Jr. Jacob became a famous painter. He received national acclaim for his paintings. His paintings continued to be in great demand today. Jacob Lawrence, Jr., was born in Atlantic City, New Jersey. His mother, Rosa Armistead-Lawrence migrated from Alexandria to Atlantic City where she met her future husband, Jacob Lawrence Sr. Rosa, her husband and young son migrated from Atlantic City to Philadelphia. The family probably lived with a relative while they were in Philadelphia, possibly Rosa’s aunt Emma Harris-Richards. While in Philadelphia, Rosa had two more children. Later, Rosa and her family migrated to New York. New York gave the family more opportunities in housing and education, the young Jacob Lawrence was able to pursue his education interest in the arts.

Jacob’s paintings have been showed all over the world. His paintings depicted the life of

African Americans as he saw it. His paintings have been transformed into postcards, greeting cards, reproduction of his art on canvases and wearable garments.

Today New York City claims Jacob Lawrence Jr., as their own, but his roots are in Alexandria where his great-grandmother, Mary Nash-Harris and her children fled Prince Williams, Virginia to Alexandria during the Civil War.

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Herbert Pike Tancil – The Mayors’ Colored Barber

Behind the scene of the Alexandria Gazette story on Mr. Herbert Pike Tancil dated February 22, 2018.

About two years ago, I came across an old article in the Alexandria Gazette newspaper

Alexandria Gazette – Friday, May 26, 1876

dated 22 December 1908 about the death of Herbert Pike Tancil I. On this winter heavy snowy day, Herbert closed up his barber shop and walked home. Due to the overexertion from walking in the snow, Herbert suffered a heart attack in his home that night and died at the age of 54. After reading that story, I wanted to know more about Herbert and his family.

I was able to locate Herbert’s great-grandson Herbert (Herb) P. Tancil IV. In interviewing Herb, he was

Herbert Pike Tancil IV

able to tell me about his great-grandfather being the barber to a white clientele. Herb did not know that his great-grandfather’s clients were made up of wealthy businessmen and the City Mayor. In his great-grandfather’s life time, he was the barber to ten Mayors. Through Herbert’s barber shop business, he was able to purchase a home at 1012 Oronoco Street. He supported a wife and eight children and several of his children went to college. Two of Herbert’s children became medical doctors.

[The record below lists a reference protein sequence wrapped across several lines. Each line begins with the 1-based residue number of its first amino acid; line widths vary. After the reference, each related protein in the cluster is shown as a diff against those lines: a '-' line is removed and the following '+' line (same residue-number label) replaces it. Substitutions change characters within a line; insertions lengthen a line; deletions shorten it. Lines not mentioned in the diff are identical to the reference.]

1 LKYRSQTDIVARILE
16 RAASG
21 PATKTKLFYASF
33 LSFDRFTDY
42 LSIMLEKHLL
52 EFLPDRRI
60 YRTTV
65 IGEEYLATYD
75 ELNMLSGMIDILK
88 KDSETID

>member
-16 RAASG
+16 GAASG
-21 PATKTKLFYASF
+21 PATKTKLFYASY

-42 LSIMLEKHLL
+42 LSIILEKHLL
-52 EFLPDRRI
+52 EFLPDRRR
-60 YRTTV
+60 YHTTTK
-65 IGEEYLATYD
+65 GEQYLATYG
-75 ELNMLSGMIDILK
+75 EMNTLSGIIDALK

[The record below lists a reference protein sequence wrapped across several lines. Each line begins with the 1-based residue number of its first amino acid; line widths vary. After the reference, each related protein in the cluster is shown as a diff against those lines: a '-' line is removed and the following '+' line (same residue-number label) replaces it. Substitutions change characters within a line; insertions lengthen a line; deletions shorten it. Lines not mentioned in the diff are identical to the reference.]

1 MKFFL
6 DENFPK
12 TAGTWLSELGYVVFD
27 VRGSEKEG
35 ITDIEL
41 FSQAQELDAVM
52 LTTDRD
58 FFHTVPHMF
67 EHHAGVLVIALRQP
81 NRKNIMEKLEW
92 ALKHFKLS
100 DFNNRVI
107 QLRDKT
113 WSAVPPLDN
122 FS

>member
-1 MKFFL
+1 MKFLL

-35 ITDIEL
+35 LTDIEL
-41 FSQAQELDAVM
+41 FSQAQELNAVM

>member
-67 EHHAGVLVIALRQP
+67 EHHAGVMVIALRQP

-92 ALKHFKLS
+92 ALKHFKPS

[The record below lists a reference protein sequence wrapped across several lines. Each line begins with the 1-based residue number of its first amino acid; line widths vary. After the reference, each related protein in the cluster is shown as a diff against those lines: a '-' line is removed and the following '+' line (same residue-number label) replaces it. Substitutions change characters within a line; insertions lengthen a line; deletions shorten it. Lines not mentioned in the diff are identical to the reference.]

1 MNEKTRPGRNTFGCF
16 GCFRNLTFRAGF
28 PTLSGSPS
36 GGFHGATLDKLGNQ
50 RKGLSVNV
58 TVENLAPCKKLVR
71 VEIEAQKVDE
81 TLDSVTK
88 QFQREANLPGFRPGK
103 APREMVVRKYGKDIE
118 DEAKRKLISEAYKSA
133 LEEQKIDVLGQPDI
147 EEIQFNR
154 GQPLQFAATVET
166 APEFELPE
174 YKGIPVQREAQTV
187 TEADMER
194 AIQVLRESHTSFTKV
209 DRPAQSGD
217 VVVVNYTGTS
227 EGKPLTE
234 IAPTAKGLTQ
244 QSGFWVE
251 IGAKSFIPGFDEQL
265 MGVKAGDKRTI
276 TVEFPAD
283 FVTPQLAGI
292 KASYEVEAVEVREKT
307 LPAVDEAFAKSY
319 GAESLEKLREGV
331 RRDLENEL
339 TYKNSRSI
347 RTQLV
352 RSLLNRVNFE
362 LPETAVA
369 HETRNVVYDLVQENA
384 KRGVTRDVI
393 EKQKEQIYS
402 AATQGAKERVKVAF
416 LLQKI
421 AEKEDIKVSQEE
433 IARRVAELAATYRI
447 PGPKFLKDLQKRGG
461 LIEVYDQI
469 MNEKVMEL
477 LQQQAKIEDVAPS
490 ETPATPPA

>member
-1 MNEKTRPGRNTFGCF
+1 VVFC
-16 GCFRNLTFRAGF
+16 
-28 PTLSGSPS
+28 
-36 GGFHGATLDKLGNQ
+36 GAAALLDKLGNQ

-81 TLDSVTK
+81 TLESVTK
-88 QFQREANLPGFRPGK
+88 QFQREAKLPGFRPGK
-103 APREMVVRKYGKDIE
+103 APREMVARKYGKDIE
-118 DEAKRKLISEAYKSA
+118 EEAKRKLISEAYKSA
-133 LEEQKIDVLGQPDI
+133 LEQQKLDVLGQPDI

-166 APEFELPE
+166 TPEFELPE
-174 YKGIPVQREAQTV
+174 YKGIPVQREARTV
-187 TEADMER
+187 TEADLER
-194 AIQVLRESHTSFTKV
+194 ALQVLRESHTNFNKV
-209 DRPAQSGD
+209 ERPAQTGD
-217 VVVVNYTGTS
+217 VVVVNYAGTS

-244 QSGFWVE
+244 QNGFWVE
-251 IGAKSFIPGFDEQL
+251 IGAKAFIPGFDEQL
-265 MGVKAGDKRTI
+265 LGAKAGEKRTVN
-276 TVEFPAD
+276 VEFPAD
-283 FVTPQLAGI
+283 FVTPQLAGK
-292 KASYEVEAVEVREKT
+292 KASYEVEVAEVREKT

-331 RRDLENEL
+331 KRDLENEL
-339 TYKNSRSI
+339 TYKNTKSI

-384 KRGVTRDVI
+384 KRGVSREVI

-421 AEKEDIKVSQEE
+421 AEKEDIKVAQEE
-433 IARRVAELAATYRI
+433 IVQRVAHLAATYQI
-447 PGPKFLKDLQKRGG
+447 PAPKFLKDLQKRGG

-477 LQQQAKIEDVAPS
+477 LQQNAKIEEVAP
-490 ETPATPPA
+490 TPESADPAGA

The barber business stayed in the family for two generations. Herbert P. Tancil and Herbert P. Tancil II were barbers in Alexandria. Herbert III broke away

from the family business and started working for the Federal government and the District of Columbia government. Also Herbert III like his father, Herbert II were devout Episcopalians. The first Herbert was a member of Alfred Street Baptist Church.

Herb fondly remembers his father’s strong devotion to his religion. Herbert III was called on to participate in the ceremonies of the Archbishop of Canterbury when the Archbishop visited the Washington, D.C. area. Herbert III also enjoyed his second career as a counselor for an orphanage in Washington, D.C. Herb IV said, “that if his father was walking down the street and saw five people, he would know three of the five people, and the other two would be his friends before they departed.” Herbert III was a people person. He loved to be around people and people loved to be around him.

His son, Herb IV has made his own mark on life by being the first Hartford Life Insurance Company’s African American Group Sales Manager in Detroit, Michigan. Herb was born in Alexandria, Virginia. While he was in high school, he excelled in track. He graduated from Groveton High School in 1966. Herb attended York Academy of Arts in York, Pennsylvania and National Academy of Arts in Washington, D.C. He earned a certificate as a commercial artist in 1968. He further his education at Howard University in Washington, D.C., graduating in 1972 with a degree in Fine Arts.

Today, Herb lives in Arizona with his wife, Marcia and his sons, Herbert P. Tancil V and Chad L. Tancil; and, their families including his grandson, Herbert P. Tancil VI.

The very first Herbert P. Tancil would have been very pleased that his name meant so much to his family, that his name has been carried down six-generations.

In ending, my elders used to say, you have nothing to stand on but your name. So do not disgrace yourself because you will be disgracing the family’s name. The Tancil family has a strong name to stand on.